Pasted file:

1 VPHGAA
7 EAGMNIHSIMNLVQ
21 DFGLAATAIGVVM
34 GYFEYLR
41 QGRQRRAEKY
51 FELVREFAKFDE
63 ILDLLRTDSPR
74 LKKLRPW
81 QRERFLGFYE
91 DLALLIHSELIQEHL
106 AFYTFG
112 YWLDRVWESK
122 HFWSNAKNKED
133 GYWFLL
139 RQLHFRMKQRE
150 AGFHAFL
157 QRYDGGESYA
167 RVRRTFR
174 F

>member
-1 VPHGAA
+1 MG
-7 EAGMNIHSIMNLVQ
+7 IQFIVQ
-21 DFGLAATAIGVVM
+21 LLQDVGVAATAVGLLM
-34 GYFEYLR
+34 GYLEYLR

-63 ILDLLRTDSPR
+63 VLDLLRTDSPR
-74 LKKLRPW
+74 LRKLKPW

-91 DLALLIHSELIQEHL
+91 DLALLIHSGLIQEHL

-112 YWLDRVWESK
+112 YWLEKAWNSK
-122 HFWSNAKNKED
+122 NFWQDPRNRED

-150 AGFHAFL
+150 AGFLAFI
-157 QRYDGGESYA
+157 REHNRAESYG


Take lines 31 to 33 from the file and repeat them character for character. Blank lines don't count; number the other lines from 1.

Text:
-74 LKKLRPW
+74 LRKLKPW

-91 DLALLIHSELIQEHL